of the Night
writing must be some kind of disease. People get infected
with writing, and then they demonstrate symptoms of writing:
stories and the like. But there must be some critical mass
of infection that results in the behavior of some writers.
Brian Michael Bendis has clearly hit some new echelon of contamination,
which has him firing off a half-dozen titles every month,
and Robert Kirkman has been showing signs of infection for
years. I guess what I’m getting at is that writers don’t
really stop writing, at least not the ones that we know and
this writing leads to a library of work. You get writers
that (a) write many titles that are usually fair to good
as far as the content and quality (Bendis), (b) write many
titles, some of which that are absolutely forgettable and
some that are comic book history (looking at you Warren
Ellis), or (c) writes one consistently excellent project
after the next. It’s that last category that should
concern us, as it pertains to this review of Neil Gaiman’s
and Michael Zulli’s Creatures of the Night.
look through Gaiman’s bibliography, I’ve been
trying to find something I didn’t like reading. I
have not been successful, as I’ve either liked what
he’s written, or I’ve not yet read it. So I
came into Creatures with at least an expectation
of decency. Creatures, which did not disappoint
my expectations, is a collection from Dark Horse, collecting
two short stories that originally found life in Gaiman’s
anthology Smoke and Mirrors: Short Fictions and Illusions.
With a brusque rewrite by Gaiman, the two stories “The
Price” and “Daughter of the Owls” found
life in the funny books thanks to illustrator Michael Zulli.
“Daughter of the Owls,” the
less exciting but passably entertaining is a short tale
about an orphan left on the steps of a church, the only
possession it has being an owl pellet clutched in her hand.
Despite the strangeness of her arrival, the girl grows up
to be a beautiful and solitary woman. When word of her beauty
reaches town, some of the men folk get ideas.
story, while not the better of the two, is still an interesting
read with an ending that is appropriately creepy in Gaiman-esque
fashion. He pulls off the short story format better than
most writers, able to cram story where it has no business
being crammed, but there are one or two problems with this
one: the first being the unnecessary bookending of the story
with the relation of the tale from one Englishman to another.
The events of the story take place as written down by some
Aubrey Johns, who is either a fictional writer that Gaiman
concocted or someone more obscure than a Google search allows
for. Johns might be a play on the anthropologist John Aubrey,
but I doubt it. Either way, the addition of these two pages
add little to the story, and could easily have been dropped
in favor of more room for some eerie story hooks.
Price” is clearly the better story, eloquently mixing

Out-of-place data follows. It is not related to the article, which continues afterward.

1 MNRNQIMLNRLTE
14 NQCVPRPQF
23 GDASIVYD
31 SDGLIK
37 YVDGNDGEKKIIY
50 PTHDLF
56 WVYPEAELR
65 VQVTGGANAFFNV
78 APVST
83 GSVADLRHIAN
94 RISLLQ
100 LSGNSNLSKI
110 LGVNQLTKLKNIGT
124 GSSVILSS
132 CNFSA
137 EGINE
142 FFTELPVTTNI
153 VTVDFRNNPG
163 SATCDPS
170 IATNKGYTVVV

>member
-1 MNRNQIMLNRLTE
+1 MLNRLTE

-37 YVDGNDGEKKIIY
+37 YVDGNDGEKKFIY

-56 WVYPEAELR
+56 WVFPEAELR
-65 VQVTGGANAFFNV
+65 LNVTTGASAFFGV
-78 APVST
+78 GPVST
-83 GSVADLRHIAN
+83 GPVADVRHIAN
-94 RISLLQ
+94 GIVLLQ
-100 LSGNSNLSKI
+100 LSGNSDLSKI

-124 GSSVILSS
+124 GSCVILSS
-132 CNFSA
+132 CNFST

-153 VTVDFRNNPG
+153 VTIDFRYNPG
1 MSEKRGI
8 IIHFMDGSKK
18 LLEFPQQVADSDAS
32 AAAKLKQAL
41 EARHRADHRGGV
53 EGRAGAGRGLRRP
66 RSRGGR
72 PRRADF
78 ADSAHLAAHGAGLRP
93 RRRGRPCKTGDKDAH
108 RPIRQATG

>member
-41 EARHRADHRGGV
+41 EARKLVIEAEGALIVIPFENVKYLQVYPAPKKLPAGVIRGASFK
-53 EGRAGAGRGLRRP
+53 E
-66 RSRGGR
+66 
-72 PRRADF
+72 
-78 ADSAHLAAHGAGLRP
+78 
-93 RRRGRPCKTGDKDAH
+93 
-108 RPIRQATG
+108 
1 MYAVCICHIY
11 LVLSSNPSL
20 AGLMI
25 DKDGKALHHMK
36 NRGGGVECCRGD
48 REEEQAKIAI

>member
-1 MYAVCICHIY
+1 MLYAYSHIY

horror and characterization and paring it down to fit into
short story format. This story reminds me the most of Gaiman’s
work on Sandman, especially one particular story
from the Dream Country collection.
Price" is the story of a man and a stray cat that begins
hanging around his home. No stranger to cats, the man takes
the Black Cat in. But when the Black begins showing up with
wounds and scars all over his body, the man endeavors to
find out what that cat has been doing. When he does discover
the cat’s nocturnal activities, he learns his home
isn’t as safe as he thought it was.
fact that this is a short story is what really makes me
appreciates Gaiman’s writing techniques, because he
really has such solid story construction that the story
feels longer. The rising action, climax, the falling action
all occur but not once does the story feel rushed.
of note is Gaiman’s ability to mix up some great characterization
in the form of the man and the cat. Given the limited space,
he lets us get to know that man as a caring individual who
is patient, kind, and appreciative. The cat stays a cat,
mysterious and not human, but with Zulli’s expert
artwork, the cat takes on so many human emotions, all layered
over his animal expressions. It doesn’t make the cat
seem human, but it highlights the ferocity and the intelligence
of the animal. And to tell you what is happening with the
cat would be telling, but it’s enough to say that
this is the creepiest story about a cat I have ever read.
artwork is wonderful because it’s painted, something
I think we really need more of in comics, along with some
more mixed medium stuff. I’m not sure what he uses,
but it looks like he uses pen an ink drawings and then colors
them using waters colors, or possibly a washed out oil or
acrylic. He either paints right over the ink, or paints
first then defines with the ink. And in several places,
I think he used some graphite or colored pencils to do line
work. It ends up being excellent stuff, a real mixing of
mediums that creates a sense of abject fear in some places
and somber disquiet in others, all while being very colorful.
I would love to see more comic book work from Mr. Zulli.
is a great collection, a nice little hardcover for $12.95
and while it is rather thin, it’s more like a slim
bit of quality. I also love the cover from Zulli, as it
connects to both stories. He and Gaiman have a great way
with composition and more projects would be appreciated
from this duo. And since we all know Gaiman has the writing
fever, we might actually see those one day.
Creatures Of The Night